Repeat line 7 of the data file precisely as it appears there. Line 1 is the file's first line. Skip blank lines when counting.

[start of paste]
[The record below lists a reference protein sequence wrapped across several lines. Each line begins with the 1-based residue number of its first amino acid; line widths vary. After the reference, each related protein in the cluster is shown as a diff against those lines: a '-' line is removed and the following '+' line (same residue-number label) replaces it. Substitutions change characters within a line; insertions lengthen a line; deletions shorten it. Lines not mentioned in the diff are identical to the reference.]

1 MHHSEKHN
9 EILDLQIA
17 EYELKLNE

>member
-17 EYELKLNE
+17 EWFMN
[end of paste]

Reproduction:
+17 EWFMN